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Issue #10

Was prohibition a failure?
In 1919, the Volstead Act outlawed alcoholic beverages with an alcoholic content over 0.5 percent. This topic is debated in the book, Taking Sides; there are two opposing sides to the question, “was prohibition a failure?” David E. Kyvig argues that the Volstead act did not specifically prohibit the use or consumption of alcohol beverages and that liquor was still being provided by gangland bootleggers to provide alcohol to the demands of the consumers. Regardless of the efforts to enforce the law the federal government failed to create an acceptable institutional network that insured the obedience of the people. Even though the consumption of alcohol did drop significantly during the 1920s, the legislation failed to eliminate drinking. On the other hand, J. C. Burnham argues that the enforcement of the prohibition laws were effective in certain areas. The enactment of the prohibition laws led to several positive social significances. For example, during the 1920s, there were fewer people arrested for public drunkenness and fewer people being treated for alcohol related diseases. He concludes that the prohibition was more of a success than a failure. Prohibition led to the first and the only time an Amendment of United States Constitution was repealed more than once. Personally, I think that the Volstead Act of 1919 was a failure and the prohibition laws gave rise to speakeasies and organized crime.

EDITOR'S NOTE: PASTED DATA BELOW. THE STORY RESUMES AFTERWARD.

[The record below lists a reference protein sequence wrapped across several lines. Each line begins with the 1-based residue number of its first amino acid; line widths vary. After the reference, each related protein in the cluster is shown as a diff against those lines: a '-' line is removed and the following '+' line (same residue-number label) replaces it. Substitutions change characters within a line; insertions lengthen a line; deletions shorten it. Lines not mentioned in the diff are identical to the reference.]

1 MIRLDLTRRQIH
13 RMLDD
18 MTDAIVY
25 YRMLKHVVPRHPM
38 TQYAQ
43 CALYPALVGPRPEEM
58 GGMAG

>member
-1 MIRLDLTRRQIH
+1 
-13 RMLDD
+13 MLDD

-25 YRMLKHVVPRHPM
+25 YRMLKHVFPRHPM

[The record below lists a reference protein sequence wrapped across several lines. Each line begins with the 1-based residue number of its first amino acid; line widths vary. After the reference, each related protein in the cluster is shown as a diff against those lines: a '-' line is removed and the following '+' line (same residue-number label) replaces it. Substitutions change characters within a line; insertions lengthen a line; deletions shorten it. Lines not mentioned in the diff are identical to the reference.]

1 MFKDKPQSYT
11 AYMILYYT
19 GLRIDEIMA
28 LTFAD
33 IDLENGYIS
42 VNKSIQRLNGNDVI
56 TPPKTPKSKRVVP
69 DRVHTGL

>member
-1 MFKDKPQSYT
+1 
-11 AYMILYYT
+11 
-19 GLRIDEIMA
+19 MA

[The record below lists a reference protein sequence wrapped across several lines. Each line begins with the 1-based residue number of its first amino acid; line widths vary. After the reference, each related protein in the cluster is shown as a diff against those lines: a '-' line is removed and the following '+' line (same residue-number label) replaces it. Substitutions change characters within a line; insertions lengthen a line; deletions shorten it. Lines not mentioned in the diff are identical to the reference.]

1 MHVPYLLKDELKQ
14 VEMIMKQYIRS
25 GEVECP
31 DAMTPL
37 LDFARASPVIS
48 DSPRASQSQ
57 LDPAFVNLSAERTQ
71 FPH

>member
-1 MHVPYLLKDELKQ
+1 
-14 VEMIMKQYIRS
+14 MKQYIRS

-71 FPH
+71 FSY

David E. Kyvig states that the prohibition was a failure. When the Volstead Act was passed not every American felt obligated to stop drinking alcohol. The consumers were being supplied at first in small amounts but as time progressed they were being supplied in excess amounts of alcoholic beverages. The Volstead Act banned manufacturing of “intoxicating liquors for beverage purposes” but it did not state that they could not transport, sale, import, or export intoxicating liquors, thus making it legal to purchase or use and...